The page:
Sassa Faces Legal Action Over R350 Grant Criteria

Civil rights organisations have jointly filed a court application against Sassa in the Pretoria High Court. Their application raises concerns over the eligibility requirements for The Social Relief of Distress grant, valued at R350. 

PayTheGrants, and The Institute for Economic Justice argue that the current regulations have resulted in a significant number of beneficiaries being unable to access the much-needed relief.

 According to PayTheGrants deputy chairperson, Elizabeth Raiters, many applicants have had their grant requests declined due to issues related to bank verification.

Raiters explained that beneficiaries who receive financial support from family members while awaiting the approval of their grant applications are being penalised. The current system reflects these additional funds in their bank accounts, leading to their ineligibility for the SRD grant.

“What we would like to see change is the bank verification issue. Beneficiaries are getting penalised because of bank accounts. This mostly happens beneficiaries who receive money from family members while they wait for their grant applications to be approved”

Current SRD Grant Requirements Deemed Exclusionary 

Neil Coleman, a Senior Policy Specialist with The Institute for Economic Justice, further emphasised that the new restrictions introduced by the Department of Social Development have substantially reduced the number of people currently able to access the SRD grant.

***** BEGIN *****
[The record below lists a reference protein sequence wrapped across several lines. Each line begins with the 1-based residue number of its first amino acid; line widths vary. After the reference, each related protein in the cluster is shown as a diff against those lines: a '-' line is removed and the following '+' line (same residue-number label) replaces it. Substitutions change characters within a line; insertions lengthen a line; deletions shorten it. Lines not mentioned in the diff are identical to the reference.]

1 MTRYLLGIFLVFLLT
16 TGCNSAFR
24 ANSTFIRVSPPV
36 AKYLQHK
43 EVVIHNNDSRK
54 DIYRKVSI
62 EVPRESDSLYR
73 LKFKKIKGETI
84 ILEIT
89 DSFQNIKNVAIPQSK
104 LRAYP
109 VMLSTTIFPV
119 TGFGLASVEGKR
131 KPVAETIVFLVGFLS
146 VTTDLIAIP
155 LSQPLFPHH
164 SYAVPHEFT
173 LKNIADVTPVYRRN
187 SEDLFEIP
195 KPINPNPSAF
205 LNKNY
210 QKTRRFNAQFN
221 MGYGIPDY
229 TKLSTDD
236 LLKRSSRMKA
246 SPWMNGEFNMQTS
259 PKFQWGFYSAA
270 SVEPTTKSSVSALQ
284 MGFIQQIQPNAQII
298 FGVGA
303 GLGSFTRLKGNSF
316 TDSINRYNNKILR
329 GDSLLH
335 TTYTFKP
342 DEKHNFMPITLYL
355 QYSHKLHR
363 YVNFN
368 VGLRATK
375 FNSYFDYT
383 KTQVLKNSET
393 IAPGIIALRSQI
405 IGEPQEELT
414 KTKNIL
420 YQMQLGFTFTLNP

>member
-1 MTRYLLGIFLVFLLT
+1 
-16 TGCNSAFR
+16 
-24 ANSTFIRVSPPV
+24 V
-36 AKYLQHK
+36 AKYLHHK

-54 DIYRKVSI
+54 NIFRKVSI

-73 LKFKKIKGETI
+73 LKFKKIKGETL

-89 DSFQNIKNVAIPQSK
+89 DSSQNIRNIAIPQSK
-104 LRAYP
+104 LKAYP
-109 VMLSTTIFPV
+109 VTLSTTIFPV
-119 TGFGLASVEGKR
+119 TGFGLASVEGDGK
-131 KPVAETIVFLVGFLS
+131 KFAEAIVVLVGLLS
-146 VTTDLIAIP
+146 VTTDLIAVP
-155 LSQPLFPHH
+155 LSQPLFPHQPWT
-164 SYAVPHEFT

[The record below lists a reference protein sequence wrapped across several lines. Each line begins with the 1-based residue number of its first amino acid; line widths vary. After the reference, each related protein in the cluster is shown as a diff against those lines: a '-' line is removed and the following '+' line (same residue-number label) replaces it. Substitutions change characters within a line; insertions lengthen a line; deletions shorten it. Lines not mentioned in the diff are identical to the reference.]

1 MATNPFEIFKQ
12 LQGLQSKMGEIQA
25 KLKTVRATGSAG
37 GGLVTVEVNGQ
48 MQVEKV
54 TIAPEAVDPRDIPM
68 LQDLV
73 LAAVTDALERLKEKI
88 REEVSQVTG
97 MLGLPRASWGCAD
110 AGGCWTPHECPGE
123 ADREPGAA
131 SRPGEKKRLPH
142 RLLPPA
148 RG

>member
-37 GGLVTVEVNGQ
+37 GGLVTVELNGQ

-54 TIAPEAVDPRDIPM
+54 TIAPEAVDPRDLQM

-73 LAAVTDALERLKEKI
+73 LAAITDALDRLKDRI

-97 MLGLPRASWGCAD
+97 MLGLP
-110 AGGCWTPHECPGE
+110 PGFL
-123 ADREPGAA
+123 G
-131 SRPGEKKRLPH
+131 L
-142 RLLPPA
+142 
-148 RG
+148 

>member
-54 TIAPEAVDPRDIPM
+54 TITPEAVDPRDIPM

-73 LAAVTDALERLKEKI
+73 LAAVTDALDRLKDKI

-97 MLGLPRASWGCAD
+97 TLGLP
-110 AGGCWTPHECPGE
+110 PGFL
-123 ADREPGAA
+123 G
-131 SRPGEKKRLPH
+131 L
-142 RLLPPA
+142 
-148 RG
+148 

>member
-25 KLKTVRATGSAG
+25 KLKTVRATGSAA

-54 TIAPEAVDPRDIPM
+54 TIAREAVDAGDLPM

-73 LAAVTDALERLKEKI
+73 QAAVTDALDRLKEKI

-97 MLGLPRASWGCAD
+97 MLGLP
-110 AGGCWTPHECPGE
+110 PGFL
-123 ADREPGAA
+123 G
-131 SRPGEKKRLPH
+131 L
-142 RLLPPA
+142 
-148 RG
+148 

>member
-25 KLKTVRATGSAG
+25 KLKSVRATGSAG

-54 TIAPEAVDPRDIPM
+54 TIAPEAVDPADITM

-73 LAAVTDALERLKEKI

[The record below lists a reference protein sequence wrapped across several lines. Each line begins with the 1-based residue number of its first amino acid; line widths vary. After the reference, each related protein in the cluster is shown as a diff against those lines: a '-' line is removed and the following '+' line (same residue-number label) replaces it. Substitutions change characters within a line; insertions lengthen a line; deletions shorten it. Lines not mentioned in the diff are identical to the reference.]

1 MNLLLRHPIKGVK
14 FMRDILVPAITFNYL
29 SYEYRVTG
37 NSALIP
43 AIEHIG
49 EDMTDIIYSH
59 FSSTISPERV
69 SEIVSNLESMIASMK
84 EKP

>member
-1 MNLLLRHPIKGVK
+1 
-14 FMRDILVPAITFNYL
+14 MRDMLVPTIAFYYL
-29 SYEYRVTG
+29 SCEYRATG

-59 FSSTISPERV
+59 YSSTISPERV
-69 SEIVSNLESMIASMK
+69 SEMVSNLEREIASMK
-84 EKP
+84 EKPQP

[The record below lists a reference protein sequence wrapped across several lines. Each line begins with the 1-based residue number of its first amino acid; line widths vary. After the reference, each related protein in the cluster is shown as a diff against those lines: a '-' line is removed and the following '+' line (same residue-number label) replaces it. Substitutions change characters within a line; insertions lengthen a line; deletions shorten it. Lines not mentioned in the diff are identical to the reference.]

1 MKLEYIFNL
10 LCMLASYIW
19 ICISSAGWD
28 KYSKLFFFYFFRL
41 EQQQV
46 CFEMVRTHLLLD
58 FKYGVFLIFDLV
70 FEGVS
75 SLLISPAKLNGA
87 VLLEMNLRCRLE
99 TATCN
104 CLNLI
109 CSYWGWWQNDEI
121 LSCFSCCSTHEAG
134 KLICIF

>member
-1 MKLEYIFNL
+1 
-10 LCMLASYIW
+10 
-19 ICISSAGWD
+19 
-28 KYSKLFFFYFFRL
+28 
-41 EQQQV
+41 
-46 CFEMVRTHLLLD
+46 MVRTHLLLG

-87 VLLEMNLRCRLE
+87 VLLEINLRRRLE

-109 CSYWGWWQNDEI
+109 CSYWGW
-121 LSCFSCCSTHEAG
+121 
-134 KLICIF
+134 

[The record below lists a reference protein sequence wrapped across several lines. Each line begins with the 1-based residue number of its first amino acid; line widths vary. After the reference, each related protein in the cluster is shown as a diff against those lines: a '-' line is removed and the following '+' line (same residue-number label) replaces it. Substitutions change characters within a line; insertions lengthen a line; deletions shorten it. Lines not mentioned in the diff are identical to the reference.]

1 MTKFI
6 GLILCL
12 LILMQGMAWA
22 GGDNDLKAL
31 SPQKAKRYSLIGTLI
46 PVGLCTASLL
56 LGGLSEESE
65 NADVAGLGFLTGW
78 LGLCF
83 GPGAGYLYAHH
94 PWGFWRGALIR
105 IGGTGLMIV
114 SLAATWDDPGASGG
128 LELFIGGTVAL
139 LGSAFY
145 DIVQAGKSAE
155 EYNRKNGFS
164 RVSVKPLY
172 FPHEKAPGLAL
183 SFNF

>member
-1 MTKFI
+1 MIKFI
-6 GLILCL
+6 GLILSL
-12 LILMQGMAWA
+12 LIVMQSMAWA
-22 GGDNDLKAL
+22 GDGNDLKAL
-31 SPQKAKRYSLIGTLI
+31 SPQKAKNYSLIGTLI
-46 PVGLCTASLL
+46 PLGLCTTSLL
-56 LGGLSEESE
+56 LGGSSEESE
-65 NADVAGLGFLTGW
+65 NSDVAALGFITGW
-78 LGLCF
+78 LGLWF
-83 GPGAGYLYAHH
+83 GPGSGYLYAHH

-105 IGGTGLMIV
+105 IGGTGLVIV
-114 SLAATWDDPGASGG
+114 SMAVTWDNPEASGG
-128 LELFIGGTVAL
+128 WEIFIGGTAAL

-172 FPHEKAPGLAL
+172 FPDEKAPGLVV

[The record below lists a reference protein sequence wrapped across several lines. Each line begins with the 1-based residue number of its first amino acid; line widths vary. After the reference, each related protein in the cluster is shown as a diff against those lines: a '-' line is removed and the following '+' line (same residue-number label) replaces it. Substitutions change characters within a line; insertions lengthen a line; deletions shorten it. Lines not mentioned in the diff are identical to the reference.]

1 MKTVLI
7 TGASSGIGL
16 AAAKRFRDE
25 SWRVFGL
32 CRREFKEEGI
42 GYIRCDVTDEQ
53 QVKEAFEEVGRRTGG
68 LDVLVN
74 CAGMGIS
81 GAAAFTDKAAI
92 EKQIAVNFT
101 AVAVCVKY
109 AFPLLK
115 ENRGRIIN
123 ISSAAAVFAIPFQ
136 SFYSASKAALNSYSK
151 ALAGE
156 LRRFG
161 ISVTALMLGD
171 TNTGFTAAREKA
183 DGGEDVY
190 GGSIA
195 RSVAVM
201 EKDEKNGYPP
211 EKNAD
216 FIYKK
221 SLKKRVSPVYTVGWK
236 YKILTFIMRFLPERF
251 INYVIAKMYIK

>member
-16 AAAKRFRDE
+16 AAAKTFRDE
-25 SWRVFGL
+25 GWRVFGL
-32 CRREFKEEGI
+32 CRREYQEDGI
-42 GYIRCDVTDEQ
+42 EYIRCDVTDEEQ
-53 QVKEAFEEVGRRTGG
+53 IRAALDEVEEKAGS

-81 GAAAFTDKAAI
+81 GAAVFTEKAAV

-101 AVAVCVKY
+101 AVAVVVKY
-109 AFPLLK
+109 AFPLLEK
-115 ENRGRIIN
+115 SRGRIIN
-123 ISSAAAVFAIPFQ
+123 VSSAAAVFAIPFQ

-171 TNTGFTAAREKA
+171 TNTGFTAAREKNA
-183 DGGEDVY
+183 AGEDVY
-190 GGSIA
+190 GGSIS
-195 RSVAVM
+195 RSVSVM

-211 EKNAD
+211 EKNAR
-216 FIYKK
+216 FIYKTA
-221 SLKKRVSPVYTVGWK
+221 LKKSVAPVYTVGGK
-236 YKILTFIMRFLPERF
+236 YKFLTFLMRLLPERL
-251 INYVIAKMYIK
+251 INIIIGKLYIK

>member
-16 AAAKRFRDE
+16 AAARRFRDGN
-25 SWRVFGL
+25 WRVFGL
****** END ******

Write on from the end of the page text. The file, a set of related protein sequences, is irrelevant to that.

Government and independent research estimates indicate that around 16 million people should qualify for the grant, but exclusionary measures, allegedly introduced at the behest of the National Treasury, have limited its reach.

Coleman stated that their lawyers have advised them to seek the removal of various sections of the grant regulations. The applicants contend that the government’s definition of “income” is too broad, as it currently includes financial support received from family and friends. They propose that “income” should only be considered money received from employment, business activities, or investments.

Calls For An Increase of The SRD Grant 

Furthermore, the applicants are requesting the court to rule in favor of increasing the grant and income threshold for eligibility to account for inflation and the rising cost of living. As it stands, the SRD grant is administered entirely online, but the current verification process has proven to be a significant obstacle for many applicants.

The SRD grant is intended to provide financial assistance to those in dire need, with eligibility set for individuals with a monthly income of less than R624.

However, the issues raised by PayTheGrants and The Institute for Economic Justice underscore the need for a thorough review of the current regulations to ensure that deserving individuals are not unfairly excluded from accessing this vital social relief.

The Pretoria High Court will deliberate on the application, and its ruling could have significant implications for the future of the SRD grant and its accessibility to those who require immediate assistance.